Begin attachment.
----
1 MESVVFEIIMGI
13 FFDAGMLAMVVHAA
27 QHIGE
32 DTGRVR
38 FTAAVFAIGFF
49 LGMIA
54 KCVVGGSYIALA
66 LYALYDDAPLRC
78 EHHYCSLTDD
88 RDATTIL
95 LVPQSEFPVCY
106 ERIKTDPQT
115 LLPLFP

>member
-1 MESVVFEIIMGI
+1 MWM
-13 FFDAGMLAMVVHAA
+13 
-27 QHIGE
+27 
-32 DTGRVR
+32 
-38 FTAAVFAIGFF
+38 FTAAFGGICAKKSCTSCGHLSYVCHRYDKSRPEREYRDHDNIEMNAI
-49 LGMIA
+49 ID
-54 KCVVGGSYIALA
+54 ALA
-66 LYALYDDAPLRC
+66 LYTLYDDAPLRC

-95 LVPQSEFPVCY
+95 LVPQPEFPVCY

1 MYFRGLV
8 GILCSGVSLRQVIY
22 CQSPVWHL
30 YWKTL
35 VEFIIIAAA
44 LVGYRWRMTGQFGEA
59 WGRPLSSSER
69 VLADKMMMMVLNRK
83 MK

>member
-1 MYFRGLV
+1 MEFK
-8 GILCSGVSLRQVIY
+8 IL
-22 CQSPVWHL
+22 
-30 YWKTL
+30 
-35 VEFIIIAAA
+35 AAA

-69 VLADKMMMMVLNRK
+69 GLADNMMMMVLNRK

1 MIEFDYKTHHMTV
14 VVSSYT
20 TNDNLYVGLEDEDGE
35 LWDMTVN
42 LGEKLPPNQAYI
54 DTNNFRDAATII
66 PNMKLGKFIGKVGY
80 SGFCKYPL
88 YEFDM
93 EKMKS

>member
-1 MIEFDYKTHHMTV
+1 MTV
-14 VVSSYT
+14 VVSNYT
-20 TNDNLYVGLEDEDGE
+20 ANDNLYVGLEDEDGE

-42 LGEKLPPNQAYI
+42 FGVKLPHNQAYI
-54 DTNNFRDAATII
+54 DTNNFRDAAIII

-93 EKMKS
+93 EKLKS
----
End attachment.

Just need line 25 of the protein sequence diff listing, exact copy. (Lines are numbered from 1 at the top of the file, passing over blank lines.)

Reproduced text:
-49 LGMIA